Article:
Aunty did most of the reporting – how Mrs. Naseem was having a tough time with the Arabic and Mrs. Mobashir had stopped wearing lipstick and nail polish since it was haram to do so and Parveen had quarrelled with her mother over the cutting of hair, it being unIslamic and all.

Unfortunately, this stereotyping also bleeds into another equally over-used trope: that of the gossiping desi auntie. Recently my group of friends were discussing the title Trust No Aunty, and how one of my friend’s mother had pointed out the sexism inherently present in that book. It’s true though: you might know the gossiping aunties – I certainly do – but the stereotypical representation of them as doing nothing but that is such a disservice to them. It’s certainly their most irritating quality, but once you notice how heavily invested we are as a community in defining women within those boundaries, it starts to get alarming. Once again, the defense here is that women like Aunty Tasneem exist, to which I say, once again, enough with this boring pigeonholing already.

“Tell me, Saira,” the older woman asked, her voice not without malice since she knew well the answer to the question she was about to ask. “How many children do you have?”

Millions of girls all over the world are being asked this question. I myself have been subjected to it at least twice a day ever since I got married. But we need to move past stories that only tell this story. And I know for a fact that Shazaf Fatima Haider can write really well. It’s clear that her command of the language is excellent, and her flow is very controlled. I just wish she would write something better.

June 10, 2018

Of Bhutto and Boredom: Sabyn Javeri's Nobody Killed Her is the next Bollywood masala drama

There’s this shelf I have on Goodreads which I call ‘Good idea, bad execution’. This novel is the lord and master of that shelf.

Weirdly enough, I can’t exactly pinpoint why it’s that bad. On the surface, it looks so good. Two complex female characters whose main focus is politics and intrigue and each other. It can’t get better than that. Except, turns out, it very much can.

Nazo, our protagonist, is the personal assistant to Rani Shah, who is heir to a political dynasty. Except that for this title, you can replace Rani Shah with Benazir Bhutto and Nazo with Bhutto’s real life political secretary Nahid Khan. I’m not sure how closely this book follows the bond between these women, but most of it is pretty parallel in terms to politics, husband, scandals, etc. In retrospect, the reason I didn’t love this book at all might have had to do something with its political leanings. I’m not a big fan of politics, and I’ve never pretended otherwise, so a book only retains my attention if it’s unusually compelling in terms of its intrigues in government dealings - The Goblin Emperor, while not set in our times, has the best political intrigue set-up I’ve ever read, even if it is a character driven novel. This book did not manage to make its politics compelling enough, or for that matter make me care about its characters enough. Which is quite sad since Pakistani politics can make for great entertainment, given their crazy, often unbelievable, and mostly volatile nature.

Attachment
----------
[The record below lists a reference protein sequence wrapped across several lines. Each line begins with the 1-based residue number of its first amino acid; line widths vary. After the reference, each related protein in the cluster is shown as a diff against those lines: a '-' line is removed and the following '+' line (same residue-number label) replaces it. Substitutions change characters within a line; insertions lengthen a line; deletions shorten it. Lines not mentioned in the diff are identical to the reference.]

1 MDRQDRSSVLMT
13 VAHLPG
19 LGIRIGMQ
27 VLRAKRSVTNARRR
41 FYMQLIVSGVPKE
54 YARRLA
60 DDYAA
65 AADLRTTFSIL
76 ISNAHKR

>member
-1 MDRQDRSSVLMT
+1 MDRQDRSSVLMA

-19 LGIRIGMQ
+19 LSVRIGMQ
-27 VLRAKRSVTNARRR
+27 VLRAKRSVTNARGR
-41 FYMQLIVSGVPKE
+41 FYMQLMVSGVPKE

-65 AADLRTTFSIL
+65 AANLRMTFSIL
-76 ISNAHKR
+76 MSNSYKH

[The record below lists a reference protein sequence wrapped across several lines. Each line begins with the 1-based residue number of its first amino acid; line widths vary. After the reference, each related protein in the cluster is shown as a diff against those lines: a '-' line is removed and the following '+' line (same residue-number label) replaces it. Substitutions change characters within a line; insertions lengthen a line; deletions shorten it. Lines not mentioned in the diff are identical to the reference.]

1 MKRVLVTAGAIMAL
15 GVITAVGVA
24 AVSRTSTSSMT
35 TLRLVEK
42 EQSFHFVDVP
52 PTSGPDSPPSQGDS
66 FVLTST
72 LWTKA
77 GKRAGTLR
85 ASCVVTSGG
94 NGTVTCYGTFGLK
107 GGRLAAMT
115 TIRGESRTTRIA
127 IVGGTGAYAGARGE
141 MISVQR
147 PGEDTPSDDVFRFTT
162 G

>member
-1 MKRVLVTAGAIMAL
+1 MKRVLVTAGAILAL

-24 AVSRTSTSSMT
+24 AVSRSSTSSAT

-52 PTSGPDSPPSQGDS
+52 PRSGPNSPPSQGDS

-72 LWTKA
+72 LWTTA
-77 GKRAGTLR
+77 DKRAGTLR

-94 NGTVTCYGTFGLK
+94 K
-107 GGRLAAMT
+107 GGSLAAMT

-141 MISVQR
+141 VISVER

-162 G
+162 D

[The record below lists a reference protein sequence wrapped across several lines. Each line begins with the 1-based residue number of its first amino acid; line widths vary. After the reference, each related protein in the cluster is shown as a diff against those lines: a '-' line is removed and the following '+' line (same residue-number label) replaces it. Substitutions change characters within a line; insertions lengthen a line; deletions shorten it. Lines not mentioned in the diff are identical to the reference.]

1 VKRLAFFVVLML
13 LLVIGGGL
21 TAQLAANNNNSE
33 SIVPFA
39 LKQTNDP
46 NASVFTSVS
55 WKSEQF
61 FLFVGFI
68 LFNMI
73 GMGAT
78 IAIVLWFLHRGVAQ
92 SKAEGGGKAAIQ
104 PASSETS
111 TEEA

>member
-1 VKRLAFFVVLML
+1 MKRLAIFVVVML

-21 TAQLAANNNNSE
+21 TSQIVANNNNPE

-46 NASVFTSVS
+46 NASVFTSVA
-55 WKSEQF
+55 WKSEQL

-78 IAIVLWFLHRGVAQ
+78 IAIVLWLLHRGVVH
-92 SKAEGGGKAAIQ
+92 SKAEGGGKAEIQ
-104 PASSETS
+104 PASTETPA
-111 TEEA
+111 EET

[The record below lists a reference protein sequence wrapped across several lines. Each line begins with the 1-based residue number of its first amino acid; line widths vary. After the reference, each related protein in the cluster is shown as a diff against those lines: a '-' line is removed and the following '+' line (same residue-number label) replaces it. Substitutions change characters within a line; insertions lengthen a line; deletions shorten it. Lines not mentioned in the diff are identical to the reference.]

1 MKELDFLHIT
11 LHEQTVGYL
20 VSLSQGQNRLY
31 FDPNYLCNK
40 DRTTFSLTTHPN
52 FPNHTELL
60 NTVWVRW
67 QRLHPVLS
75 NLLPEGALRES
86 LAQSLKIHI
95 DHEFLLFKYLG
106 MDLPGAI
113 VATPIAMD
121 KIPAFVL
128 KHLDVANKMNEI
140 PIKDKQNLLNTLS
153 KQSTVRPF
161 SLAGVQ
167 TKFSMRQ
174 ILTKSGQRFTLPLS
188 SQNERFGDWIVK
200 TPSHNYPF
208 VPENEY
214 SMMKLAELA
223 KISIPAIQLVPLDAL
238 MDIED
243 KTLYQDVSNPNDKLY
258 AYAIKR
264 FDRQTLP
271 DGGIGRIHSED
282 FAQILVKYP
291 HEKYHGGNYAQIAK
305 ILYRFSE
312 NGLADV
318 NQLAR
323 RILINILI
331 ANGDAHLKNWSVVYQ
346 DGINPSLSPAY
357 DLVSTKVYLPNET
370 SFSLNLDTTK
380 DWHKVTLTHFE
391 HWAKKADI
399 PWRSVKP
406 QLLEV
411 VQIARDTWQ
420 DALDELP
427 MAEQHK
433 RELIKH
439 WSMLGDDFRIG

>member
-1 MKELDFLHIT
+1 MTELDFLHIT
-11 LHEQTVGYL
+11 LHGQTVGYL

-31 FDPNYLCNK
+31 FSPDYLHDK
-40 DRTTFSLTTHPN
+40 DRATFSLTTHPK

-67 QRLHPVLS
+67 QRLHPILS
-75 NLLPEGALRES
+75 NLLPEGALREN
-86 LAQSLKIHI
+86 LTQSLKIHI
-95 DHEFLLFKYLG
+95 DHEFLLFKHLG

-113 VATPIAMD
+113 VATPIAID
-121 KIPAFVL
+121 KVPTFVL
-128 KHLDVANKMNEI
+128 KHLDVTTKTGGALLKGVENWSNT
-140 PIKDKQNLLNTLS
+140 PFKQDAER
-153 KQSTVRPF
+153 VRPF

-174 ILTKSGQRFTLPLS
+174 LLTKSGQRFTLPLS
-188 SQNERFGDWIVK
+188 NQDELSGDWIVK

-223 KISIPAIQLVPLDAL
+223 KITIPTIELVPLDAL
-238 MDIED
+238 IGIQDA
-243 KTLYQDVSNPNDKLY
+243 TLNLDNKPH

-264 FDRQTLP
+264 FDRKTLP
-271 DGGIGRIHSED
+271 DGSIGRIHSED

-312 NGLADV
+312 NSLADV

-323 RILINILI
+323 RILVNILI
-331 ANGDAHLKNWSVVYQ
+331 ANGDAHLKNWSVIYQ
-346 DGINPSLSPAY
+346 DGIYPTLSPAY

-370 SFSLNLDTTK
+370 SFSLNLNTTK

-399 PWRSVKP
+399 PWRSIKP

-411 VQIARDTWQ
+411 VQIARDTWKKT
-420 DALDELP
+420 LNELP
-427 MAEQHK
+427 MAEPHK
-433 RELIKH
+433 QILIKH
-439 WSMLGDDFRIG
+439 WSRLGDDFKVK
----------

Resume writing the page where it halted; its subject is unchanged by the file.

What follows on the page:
You slammed the telephone into the wall after yet another call about delayed elections. You slapped a party worker reading a paper that blared the headline ‘No Polls Ahead’. You knocked off the radio when it announced conditions were too hostile for electioneers. You nearly smashed the TV screen during the General’s address in which he told the public that he simply could not put the country’s future into the hands of corrupt and power-hungry disbelievers – in other words, politicians. But it was only when the bastard announced that women could neither vote nor contest for office that you broke down.

Again and again I am amazed at how frustrating and boring reading this book was, given that there were so many things on the surface I could have loved. There were paragraphs in the text that I wanted to highlight, but they came so rarely and the book stretched on for so long that by the end I was just begging it to end. Even though we follow the story of Nazo, a refugee whose family has been killed by a military dictator (a stand-in for General Zia-ul-Haq), and through Nazo the story of Rani Shah, whose father (Zulfiqar Ali Bhutto, of course) has been hanged by said dictator, it still manages to retain none of the fascination with history while meandering on in the manner of a never-ending soap opera.